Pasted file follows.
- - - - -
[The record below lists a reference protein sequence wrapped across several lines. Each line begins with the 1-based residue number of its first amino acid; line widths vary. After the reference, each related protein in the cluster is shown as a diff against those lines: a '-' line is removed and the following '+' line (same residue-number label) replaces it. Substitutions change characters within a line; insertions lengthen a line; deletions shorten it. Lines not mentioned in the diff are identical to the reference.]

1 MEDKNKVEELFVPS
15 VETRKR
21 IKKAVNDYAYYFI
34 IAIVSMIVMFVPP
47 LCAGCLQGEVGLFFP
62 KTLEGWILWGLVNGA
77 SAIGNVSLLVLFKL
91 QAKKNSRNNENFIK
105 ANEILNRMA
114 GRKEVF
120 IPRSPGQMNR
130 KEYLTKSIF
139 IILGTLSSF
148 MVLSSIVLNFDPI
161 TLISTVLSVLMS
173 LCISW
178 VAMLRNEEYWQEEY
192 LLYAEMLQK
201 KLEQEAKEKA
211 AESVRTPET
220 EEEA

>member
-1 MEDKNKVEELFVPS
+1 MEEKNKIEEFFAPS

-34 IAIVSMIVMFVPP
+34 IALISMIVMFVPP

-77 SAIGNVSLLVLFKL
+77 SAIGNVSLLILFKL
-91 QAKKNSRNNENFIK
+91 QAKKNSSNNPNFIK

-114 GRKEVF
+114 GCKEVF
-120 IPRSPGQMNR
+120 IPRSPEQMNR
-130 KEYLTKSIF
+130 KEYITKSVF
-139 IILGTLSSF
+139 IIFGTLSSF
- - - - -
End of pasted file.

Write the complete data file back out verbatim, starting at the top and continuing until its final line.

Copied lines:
[The record below lists a reference protein sequence wrapped across several lines. Each line begins with the 1-based residue number of its first amino acid; line widths vary. After the reference, each related protein in the cluster is shown as a diff against those lines: a '-' line is removed and the following '+' line (same residue-number label) replaces it. Substitutions change characters within a line; insertions lengthen a line; deletions shorten it. Lines not mentioned in the diff are identical to the reference.]

1 MEDKNKVEELFVPS
15 VETRKR
21 IKKAVNDYAYYFI
34 IAIVSMIVMFVPP
47 LCAGCLQGEVGLFFP
62 KTLEGWILWGLVNGA
77 SAIGNVSLLVLFKL
91 QAKKNSRNNENFIK
105 ANEILNRMA
114 GRKEVF
120 IPRSPGQMNR
130 KEYLTKSIF
139 IILGTLSSF
148 MVLSSIVLNFDPI
161 TLISTVLSVLMS
173 LCISW
178 VAMLRNEEYWQEEY
192 LLYAEMLQK
201 KLEQEAKEKA
211 AESVRTPET
220 EEEA

>member
-1 MEDKNKVEELFVPS
+1 MEEKNKIEEFFAPS

-34 IAIVSMIVMFVPP
+34 IALISMIVMFVPP

-77 SAIGNVSLLVLFKL
+77 SAIGNVSLLILFKL
-91 QAKKNSRNNENFIK
+91 QAKKNSSNNPNFIK

-114 GRKEVF
+114 GCKEVF
-120 IPRSPGQMNR
+120 IPRSPEQMNR
-130 KEYLTKSIF
+130 KEYITKSVF
-139 IILGTLSSF
+139 IIFGTLSSF